“Knowledge, ideology, and real socialism in our times”
We concerned citizens find ourselves in a situation today in which public discourse of the United States and other nations of the North is confused and divided; all bands are armed with half-truths, shouting at one another rather than reasoning together in search of consensus.
I have been on a lifelong intellectual and moral journey, beginning with participation in the student anti-war movement in the late 1960s, followed by personal encounter with black nationalist thought in the early 1970s. I subsequently studied Catholic philosophy, followed by study of Marx, and culminating in experience and study in Latin America and socialist/Marxist-Leninist Cuba (see “Preface: An intellectual autobiography,” April 6, 2021).
Through my long journey, I have arrived to a view of what needs to be done, of what the United States has to do to overcome its debilitating ideological divide, and what humanity needs to do to build a more just and sustainable world. It is an understanding that is consistent with what progressive Third World nations plus China are declaring and are implementing in practice, although my approach gives special attention to the meaning of these developments for those of us who are citizens of the nations of the North. At the same time, it is an understanding that shares certain principles and values of conservatism, as expressed by both Third World socialism and American conservatives. These conservative values include the conviction that there is a reasonable process for discerning the true and the right; that citizens are called to personal responsibility toward society, work, and family; and that one should have patriotic sentiments toward the nation and should affirm the importance of its constitutional foundation.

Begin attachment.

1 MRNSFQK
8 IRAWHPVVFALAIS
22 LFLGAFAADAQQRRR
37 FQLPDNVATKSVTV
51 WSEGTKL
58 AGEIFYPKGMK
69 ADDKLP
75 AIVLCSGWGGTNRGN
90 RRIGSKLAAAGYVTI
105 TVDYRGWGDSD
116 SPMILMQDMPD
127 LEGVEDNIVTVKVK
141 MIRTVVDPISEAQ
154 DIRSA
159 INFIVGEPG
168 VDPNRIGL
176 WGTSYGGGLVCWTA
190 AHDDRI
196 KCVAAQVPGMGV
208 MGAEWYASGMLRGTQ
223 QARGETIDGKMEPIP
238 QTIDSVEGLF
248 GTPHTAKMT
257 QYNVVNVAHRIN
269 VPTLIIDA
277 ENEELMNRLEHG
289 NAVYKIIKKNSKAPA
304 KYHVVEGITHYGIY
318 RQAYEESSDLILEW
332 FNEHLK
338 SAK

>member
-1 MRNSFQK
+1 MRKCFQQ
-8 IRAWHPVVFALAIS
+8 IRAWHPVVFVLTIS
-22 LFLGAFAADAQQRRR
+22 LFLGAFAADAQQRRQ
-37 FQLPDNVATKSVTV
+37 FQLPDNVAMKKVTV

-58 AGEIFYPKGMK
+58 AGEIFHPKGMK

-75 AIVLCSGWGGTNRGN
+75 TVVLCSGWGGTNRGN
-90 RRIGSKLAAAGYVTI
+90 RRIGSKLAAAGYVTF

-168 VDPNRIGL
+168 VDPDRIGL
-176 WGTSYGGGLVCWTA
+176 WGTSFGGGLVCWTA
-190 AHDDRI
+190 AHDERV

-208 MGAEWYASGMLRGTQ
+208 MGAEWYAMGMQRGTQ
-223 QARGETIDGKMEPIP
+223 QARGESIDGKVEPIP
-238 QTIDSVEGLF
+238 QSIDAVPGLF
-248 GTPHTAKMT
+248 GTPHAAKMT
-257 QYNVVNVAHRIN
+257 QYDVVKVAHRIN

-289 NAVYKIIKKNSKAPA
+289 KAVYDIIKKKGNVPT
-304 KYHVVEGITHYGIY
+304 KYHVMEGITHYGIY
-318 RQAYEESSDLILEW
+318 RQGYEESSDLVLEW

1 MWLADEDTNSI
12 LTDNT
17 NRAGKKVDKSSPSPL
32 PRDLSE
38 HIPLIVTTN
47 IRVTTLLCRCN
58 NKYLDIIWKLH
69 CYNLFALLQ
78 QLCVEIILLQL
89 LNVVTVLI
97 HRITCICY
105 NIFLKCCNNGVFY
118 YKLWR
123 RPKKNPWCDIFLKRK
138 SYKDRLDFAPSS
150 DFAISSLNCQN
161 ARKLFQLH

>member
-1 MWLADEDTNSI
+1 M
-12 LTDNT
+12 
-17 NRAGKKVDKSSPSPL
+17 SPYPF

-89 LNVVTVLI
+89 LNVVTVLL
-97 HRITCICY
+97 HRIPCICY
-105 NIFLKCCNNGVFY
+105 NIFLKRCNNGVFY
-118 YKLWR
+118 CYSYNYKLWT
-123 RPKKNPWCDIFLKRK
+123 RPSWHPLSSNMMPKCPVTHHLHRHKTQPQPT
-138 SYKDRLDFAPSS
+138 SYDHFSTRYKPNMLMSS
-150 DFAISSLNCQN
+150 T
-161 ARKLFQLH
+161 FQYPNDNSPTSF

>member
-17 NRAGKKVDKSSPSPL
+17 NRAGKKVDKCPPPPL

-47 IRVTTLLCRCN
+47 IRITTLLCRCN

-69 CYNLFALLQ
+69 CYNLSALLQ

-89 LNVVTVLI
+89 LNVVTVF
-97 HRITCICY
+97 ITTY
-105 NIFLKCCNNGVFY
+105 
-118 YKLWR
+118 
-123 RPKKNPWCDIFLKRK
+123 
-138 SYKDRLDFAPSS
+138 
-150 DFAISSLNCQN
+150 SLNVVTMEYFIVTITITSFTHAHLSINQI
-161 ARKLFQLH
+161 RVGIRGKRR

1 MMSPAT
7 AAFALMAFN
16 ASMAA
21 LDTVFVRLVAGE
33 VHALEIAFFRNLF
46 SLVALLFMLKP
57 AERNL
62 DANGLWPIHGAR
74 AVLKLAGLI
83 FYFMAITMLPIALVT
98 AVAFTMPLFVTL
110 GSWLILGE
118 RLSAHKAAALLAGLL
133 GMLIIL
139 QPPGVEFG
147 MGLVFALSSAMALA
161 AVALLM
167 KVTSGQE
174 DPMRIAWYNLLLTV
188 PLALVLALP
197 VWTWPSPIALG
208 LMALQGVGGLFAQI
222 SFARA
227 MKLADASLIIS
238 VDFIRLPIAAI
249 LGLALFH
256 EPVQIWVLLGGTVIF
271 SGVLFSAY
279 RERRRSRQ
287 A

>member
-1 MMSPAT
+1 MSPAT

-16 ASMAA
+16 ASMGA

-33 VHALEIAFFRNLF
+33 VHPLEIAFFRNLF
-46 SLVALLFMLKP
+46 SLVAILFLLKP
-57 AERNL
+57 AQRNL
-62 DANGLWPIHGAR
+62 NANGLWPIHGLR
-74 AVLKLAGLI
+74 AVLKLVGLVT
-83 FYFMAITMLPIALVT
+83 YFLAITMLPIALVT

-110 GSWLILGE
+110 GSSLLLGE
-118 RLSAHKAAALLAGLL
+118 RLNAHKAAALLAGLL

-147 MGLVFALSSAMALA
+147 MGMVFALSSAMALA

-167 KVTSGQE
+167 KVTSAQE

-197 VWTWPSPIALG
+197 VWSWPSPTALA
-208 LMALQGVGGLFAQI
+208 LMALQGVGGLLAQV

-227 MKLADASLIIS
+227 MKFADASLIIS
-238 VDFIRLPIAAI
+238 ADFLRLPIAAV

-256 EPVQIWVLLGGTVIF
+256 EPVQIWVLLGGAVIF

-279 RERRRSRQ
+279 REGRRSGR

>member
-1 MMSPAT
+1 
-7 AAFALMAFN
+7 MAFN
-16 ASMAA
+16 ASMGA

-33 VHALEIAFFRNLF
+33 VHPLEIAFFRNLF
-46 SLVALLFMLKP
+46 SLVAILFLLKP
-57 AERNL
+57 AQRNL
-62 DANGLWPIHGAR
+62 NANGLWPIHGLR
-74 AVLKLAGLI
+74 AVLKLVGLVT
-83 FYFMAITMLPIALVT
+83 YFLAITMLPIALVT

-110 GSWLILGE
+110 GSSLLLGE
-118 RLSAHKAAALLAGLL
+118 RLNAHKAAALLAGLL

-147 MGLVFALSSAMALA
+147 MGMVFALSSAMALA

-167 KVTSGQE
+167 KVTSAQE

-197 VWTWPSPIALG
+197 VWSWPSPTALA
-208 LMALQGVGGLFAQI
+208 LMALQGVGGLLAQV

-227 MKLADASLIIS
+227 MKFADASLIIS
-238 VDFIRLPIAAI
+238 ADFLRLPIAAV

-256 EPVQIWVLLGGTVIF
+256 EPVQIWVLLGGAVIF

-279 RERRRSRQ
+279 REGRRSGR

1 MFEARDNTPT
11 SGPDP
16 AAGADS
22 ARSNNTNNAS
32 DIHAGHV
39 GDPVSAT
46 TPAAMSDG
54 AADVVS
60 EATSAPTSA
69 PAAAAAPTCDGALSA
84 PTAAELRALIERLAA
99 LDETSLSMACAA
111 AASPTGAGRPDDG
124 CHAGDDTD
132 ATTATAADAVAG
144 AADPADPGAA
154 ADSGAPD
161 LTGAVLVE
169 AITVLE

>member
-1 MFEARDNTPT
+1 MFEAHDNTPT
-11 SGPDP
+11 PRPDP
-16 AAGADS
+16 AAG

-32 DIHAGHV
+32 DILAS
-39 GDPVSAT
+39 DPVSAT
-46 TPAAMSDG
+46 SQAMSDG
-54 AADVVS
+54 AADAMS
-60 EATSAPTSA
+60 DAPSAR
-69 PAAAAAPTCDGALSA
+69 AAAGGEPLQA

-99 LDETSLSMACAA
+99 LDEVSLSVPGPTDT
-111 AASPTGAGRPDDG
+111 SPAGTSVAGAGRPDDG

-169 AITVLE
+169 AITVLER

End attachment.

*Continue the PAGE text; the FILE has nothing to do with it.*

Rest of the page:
I believe that in the United States today we need to improve the quality of our public discourse and our structures of popular participation, as the basis for creating a situation in which the federal government is under the control of the people, and not the corporate elite. We need a strong government that not only provides necessary support for education, health, and family assistance; but also directs the economy, with a comprehensive plan for the development of sustainable forms of production, incentivizing prioritized industries, in accordance with the political will of the people and the long-term wellbeing of the nation. At the same time, we need a federal government that respects constitutional provisions of federalism and recognizes the right of the states to decide many of the cultural issues that divide our people, even though national political parties may want to make recommendations on these issues. And we need an anti-imperialist foreign policy, so that the United States can cooperate with the nations and movements of the Third World in creating a world that respects the true sovereignty of nations and adheres to the principle of mutually beneficial trade among nations.
Understanding must culminate in action, in the pursuit of justice, in collective/joint action that effectively and intelligently implements those structural transformations necessary for a renewed nation and a more just and sustainable world. To this end, my hope in writing these commentaries is that readers will make comments, sending their reactions, commentaries, and reflections. If we read, reflect, and study together, perhaps we can figure out how to disseminate fundamental principles and ideas. Perhaps too, we will arrive to understand how to develop new structures of popular political education that can play a constructive role in enabling the nations of the North to find the necessary road of cooperation with the nations of the South, so that the peoples of the world, working together, can overcome the current civilizational crisis of humanity.
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Charles McKelvey, Professor Emeritus, Presbyterian College, Clinton, South Carolina
Follow me on Twitter: Charles McKelvey@CharlesMcKelv10